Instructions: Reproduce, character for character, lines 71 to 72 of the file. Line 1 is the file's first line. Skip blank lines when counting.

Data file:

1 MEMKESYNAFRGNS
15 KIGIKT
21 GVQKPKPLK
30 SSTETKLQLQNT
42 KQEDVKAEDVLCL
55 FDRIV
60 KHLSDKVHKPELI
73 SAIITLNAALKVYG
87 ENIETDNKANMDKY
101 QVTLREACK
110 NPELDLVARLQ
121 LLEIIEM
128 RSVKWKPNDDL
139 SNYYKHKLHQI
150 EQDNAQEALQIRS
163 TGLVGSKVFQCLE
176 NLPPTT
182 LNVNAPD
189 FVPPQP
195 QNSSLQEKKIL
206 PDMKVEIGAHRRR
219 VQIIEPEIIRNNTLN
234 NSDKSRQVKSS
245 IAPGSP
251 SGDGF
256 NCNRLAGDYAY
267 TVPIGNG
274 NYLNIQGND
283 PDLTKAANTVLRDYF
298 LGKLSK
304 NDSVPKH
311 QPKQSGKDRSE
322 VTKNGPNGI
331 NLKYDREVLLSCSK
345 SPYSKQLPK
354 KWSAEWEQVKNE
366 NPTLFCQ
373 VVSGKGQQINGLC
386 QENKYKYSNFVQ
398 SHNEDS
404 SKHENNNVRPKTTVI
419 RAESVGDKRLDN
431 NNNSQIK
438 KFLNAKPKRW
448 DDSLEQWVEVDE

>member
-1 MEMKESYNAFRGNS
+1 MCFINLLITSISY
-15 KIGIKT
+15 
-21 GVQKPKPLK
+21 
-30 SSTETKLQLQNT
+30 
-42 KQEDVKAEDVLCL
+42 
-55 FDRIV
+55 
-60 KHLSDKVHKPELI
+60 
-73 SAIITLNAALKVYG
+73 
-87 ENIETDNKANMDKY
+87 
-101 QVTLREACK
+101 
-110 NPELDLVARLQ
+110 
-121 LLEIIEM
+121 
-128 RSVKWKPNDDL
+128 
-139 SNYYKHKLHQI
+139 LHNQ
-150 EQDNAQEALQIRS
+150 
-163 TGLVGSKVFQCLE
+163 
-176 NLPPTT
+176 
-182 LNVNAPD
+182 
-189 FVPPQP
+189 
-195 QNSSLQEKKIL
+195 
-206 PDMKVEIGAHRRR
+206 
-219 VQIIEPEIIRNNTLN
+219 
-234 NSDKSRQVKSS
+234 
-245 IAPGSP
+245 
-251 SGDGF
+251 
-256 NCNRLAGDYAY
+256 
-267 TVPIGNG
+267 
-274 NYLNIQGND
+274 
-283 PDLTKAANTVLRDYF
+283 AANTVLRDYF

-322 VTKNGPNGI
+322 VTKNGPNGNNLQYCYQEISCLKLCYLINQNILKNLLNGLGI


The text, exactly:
-128 RSVKWKPNDDL
+128 